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I have a HP computer with Windows 7 that does not operate properly. Windows only works for a few seconds to a few minutes before showing a blue screen and restarting. I am trying to install Ubuntu from a 4 GB USB stick, but when I do that it has an X next to "has at least 5.3 GB available drive space" but the computer has well over 600 GB available. I think Ubuntu thinks the USB drive is the HDD. I have been trying to install Ubuntu since this morning. I can try Ubuntu from this computer and that works fine. When I first turn on the computer and press F12 it doesn't show the USB drive as something I can boot from. Then Windows boots and when it restarts due to an error it boots Ubuntu. Does anyone have any idea of how I could fix this and get it to install on the computer?

  • Have you tried installing from DVD? – Mitch Sep 2 '13 at 18:24
  • No, not yet. I will try to find one, I know I have soe DVDs somewhere. – Myles Vance Sep 2 '13 at 18:29
  • As you're a reputation 1 user: If this answer helped you, don't forget to click the grey at the left of this text, which means "yes, this answer is valid"! ** ;-)** (Don't just add "solved" to the title) ;-) – Fabby Jun 1 '15 at 20:43
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First things first here. If the machine keeps re-booting, then there is either a problem with the hardware or a driver that is loading when Windows boots. If you have recovery media for Windows, suggest you try to boot with that first to determine what may be happening. If the hardware is somehow in a bad way, no amount of "just reinstall or install something else" will resolve the issue.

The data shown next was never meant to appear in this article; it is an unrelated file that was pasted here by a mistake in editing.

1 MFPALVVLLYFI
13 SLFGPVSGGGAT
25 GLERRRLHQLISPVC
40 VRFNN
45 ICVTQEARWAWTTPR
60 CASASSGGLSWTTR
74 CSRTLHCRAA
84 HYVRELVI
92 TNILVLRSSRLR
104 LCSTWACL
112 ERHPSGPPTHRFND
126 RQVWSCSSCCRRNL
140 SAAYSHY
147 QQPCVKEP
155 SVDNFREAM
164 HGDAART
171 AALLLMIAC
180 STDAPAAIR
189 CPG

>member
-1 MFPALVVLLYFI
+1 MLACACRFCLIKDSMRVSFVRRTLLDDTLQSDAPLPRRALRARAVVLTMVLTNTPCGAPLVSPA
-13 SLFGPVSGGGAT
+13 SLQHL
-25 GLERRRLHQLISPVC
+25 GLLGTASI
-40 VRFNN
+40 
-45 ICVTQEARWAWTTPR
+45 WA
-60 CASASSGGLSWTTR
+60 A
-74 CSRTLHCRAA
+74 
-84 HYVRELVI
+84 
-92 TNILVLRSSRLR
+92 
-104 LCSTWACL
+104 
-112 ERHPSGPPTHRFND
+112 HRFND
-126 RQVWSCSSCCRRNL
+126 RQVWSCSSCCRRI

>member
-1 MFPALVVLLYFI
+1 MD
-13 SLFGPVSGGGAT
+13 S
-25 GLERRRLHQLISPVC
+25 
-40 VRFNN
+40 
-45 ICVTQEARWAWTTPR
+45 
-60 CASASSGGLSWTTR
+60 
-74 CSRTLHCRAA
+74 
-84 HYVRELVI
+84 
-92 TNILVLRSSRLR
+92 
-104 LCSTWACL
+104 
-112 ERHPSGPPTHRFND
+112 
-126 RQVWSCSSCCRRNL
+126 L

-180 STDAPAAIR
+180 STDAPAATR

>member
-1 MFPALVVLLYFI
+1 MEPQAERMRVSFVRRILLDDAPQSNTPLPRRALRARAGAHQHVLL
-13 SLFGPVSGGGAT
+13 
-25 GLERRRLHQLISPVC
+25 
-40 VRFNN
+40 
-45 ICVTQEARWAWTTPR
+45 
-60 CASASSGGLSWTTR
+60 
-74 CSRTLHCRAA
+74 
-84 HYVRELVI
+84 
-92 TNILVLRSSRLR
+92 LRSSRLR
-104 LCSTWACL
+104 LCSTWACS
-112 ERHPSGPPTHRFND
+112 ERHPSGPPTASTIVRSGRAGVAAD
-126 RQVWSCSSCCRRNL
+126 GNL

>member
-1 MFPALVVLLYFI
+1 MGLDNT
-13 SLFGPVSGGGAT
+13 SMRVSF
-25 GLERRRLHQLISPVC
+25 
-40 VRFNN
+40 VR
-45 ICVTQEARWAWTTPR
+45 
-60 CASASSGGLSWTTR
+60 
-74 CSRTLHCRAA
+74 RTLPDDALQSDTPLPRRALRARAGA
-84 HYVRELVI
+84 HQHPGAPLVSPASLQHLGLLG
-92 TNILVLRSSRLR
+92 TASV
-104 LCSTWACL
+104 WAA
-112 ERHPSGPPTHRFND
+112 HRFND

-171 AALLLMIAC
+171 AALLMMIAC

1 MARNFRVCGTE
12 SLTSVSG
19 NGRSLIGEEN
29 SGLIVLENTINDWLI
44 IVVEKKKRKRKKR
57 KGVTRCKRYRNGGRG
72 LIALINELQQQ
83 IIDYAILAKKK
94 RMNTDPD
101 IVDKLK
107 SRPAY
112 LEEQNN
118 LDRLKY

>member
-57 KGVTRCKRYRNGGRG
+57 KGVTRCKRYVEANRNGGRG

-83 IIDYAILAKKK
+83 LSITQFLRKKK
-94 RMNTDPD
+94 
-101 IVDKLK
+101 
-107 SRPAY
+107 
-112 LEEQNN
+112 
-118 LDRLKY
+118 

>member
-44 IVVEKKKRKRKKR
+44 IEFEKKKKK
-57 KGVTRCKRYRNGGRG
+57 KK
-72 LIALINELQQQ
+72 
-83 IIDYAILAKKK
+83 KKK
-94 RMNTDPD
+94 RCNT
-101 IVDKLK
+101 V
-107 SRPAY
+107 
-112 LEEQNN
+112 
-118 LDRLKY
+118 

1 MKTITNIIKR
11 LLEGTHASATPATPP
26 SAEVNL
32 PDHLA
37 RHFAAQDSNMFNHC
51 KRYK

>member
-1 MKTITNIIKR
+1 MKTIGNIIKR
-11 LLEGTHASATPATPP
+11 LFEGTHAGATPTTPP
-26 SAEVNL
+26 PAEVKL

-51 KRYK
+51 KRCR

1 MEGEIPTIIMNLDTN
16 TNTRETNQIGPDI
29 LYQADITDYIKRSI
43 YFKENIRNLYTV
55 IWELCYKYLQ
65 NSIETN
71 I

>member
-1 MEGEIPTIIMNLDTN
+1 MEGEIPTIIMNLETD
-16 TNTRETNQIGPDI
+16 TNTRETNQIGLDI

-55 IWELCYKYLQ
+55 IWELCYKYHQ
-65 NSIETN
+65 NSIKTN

Does your BIOS have the option to make sounds when it fails on POST? If so, and that is turned off, enable that option and restart the machine. The POST (power-on self test) errors are there to make noise for a reason. They let you know if hardware is failing, but many manufacturers turn it off to prevent end-user complaint.

Have you tried grabbing the GParted bootable ISO and loading that? At least you might see how the machine sees your hardware. Would also suggest trying the Ultimate Boot CD as a way to boot into your hardware and run diagnostic tests. There are a number of utilities that can provide assistance.

Once you have run the tests, you will hopefully have an answer as to the root cause of the failure. Sometimes, a bad driver can cause this (from a recent install) or failing memory or a hard disk failure. Once you determine the issue that way, you can properly take action to recover your system.

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